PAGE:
The first time David touched me, we were sitting in the undressing room of the mikva (a ritual bath where men go to cleanse themselves before prayers and the Sabbath by immersing themselves naked in a body of water). I handed in my one-sentence homework. He sat me on his lap, patting my thighs and said softly, “You really are special. I think you’re special.” He hugged me tight and began playing with my penis.

We talked more as we undressed. I told him about how cruel my father was and showed him all the bruises on my body. He didn’t say anything when he caressed the belt bruises on my bald ass.

I had a very rough childhood. My father is a good person, but a terrible parent. My mother is both a terrible parent and a terrible person. They beat me on a daily basis and never told me they loved me.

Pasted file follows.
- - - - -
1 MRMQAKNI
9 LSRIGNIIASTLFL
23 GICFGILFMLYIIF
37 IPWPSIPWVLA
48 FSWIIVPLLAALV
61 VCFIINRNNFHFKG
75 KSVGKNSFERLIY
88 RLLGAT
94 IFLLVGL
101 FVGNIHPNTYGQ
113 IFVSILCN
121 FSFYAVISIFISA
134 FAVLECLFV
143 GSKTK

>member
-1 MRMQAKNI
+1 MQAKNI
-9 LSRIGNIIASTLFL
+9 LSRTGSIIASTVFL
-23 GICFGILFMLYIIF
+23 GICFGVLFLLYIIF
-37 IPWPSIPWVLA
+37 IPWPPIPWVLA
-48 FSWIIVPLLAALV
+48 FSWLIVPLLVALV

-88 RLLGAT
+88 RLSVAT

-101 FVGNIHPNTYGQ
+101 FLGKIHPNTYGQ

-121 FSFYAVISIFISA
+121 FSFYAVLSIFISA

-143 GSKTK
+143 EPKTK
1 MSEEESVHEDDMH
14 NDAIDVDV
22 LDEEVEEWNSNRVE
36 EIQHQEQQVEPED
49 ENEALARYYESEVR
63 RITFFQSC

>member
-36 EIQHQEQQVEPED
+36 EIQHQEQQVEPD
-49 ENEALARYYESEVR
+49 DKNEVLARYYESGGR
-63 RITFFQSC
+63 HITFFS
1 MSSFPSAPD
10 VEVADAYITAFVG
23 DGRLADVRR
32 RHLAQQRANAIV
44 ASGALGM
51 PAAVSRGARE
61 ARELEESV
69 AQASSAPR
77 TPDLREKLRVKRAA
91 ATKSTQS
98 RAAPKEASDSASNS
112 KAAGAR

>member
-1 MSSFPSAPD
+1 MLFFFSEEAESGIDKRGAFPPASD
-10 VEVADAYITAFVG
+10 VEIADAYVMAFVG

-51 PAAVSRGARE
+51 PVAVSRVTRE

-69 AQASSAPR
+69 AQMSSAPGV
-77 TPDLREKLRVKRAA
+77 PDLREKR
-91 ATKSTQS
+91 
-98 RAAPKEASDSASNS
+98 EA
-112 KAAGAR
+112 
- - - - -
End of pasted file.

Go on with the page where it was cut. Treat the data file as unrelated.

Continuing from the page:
Granted, I stole from them, misbehaved, and they didn’t get their money’s worth in paying my tuition either because I spent my days at school staring at the ceiling. But this story isn’t about my parents. This is about the sick irony that occurs when a criminal and a predator is also the human being who is kinder to you than anyone else in your young life.

The abuse from David lasted for three years. Three years of having only one person who paid any attention to me. Every time my parents kicked me out of the house I would go and stay with my molester, and I just wished he’d adopt me and rescue me from my unloving parents.

Feeling love (or feeling pleasure, which I did not) does not somehow negate abuse. It does not somehow diminish the evil of the act of molesting a young innocent. It is an act of survival and an act of honesty.